Big branded stores were designed to sell devices, which made sense during the massive shift from feature phones to smartphones. But that wave has leveled out, while branded stores remain a major spending item for operators, typically consuming 5-6% of total operating costs.
It would seem that the time has come for operators to rethink their approach to capacity, and transform their commercial footprint in a way that optimizes their presence, boosts margins, and brings flexibility to the channel mix. This is critical to satisfy the new and more demanding telecom customer.
In its 2013 report, consultants Strategy& explain that three new channels offer operators the most promising ways to boost sales profitably: new digital channels, mobile commerce and low cost channels (e.g. direct mixed points of sale, freelancers and street sales). Operators have increasingly extended their presence online, and are experimenting with event and location based sales with m-commerce. However, few have invested in low-cost channels, which have the potential to become powerful tools where traditional outlets are not profitable.
What’s the urgency?
Operators need to increase network investment in order to accommodate the strong forecast growth in total data traffic, totaling $1.7trillion out to 2020 (according to GSMA’s 2014 report). At the same time, revenue growth for mobile operators is expected to slow. GSMA forecasts revenue growth of 2.9% per annum out to 2020, against over 5% in recent years.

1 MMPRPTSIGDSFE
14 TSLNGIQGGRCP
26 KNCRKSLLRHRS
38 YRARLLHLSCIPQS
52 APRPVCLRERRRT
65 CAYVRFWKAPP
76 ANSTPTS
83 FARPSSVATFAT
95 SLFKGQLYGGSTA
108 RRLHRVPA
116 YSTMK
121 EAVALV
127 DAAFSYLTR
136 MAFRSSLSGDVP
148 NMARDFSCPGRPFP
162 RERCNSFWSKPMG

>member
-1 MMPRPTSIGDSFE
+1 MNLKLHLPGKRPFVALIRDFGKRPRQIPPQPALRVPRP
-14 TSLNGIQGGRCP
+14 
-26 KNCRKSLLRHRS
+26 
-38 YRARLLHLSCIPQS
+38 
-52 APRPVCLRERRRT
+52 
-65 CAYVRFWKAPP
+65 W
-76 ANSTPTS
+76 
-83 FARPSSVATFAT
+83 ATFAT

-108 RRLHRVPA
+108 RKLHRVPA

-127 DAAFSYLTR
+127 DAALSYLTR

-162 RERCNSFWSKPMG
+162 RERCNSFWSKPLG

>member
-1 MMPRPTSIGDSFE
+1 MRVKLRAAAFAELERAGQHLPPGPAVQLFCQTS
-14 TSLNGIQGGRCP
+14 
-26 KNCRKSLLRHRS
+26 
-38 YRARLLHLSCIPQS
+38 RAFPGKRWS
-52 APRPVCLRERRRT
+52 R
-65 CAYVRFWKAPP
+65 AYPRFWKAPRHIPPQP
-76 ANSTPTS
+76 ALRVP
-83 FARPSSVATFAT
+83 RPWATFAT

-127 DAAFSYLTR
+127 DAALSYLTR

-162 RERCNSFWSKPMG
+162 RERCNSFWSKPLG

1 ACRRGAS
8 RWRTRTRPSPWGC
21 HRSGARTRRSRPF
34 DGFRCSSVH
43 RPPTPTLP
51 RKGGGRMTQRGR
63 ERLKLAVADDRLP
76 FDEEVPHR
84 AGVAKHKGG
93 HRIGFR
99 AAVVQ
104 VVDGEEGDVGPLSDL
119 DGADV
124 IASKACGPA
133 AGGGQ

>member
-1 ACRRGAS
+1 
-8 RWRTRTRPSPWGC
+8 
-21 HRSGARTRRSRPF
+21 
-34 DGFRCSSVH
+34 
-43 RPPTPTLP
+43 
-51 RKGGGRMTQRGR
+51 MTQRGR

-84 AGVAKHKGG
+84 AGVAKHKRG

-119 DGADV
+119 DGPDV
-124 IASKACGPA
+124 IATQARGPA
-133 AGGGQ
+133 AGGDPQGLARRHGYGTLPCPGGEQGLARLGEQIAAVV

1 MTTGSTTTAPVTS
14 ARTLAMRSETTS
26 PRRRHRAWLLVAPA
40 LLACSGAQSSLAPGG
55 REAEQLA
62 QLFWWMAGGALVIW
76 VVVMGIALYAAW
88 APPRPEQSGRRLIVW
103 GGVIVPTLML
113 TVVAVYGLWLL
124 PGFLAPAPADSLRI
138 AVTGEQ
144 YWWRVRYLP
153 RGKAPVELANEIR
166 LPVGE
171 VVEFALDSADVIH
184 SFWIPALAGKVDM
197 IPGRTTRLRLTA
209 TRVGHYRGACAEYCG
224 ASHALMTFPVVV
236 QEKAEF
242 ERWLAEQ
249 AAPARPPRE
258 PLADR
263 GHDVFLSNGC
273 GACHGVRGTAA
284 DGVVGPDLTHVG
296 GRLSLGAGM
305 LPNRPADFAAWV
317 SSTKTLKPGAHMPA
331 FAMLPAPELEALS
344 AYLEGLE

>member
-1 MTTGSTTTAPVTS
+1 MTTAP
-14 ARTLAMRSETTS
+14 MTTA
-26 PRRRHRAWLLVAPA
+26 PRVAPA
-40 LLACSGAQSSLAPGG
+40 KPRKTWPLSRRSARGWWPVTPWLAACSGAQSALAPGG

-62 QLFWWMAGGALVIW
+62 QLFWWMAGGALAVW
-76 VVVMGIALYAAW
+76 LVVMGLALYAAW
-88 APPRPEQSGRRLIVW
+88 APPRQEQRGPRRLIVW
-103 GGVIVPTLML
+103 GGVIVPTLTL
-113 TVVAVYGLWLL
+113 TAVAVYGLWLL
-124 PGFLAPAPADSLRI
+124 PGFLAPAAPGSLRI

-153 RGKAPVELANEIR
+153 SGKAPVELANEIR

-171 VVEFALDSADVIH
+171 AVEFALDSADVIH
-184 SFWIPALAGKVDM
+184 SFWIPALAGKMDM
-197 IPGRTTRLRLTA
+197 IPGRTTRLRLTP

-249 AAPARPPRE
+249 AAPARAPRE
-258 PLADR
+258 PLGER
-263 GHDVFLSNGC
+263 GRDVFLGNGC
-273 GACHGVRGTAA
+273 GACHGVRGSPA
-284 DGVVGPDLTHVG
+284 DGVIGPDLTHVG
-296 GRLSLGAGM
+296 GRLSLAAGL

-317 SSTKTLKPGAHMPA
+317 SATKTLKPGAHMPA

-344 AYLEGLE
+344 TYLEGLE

Operators are feeling the pincer effect of this disconnected business model that requires vast investment in the network, just as revenues from voice and messaging services are diminishing. Clearly, controlling expenses involved in acquiring and keeping customers will be essential if operators are to sustain and grow their margins.
But this is more than just a cost savings story. Low cost channels can actually offer a more customer-centric way of establishing and developing profitable customer relationships. Smaller partners can be a very effective channel as they are located right where the customers are, such as in local grocery stores or newspaper booths. They can also set up quickly to satisfy short-term demand – think mobile ‘pop ups’ to assist customers at festivals.
The pop-up trend is, in fact, a good comparison. While the all-singing, all-dancing branded stores are useful for ‘showrooming’ new products and offers (in the model of Apple), it is small dealers who can bring flexibility and efficiency to the operator’s commercial footprint, at the same time as bringing down the cost of retail.
Consolidation is going to be mean less branded stores on the high street. This is an opportunity for operators to be creative in getting closer to the customer, as part of a broader omni-channel sales strategy.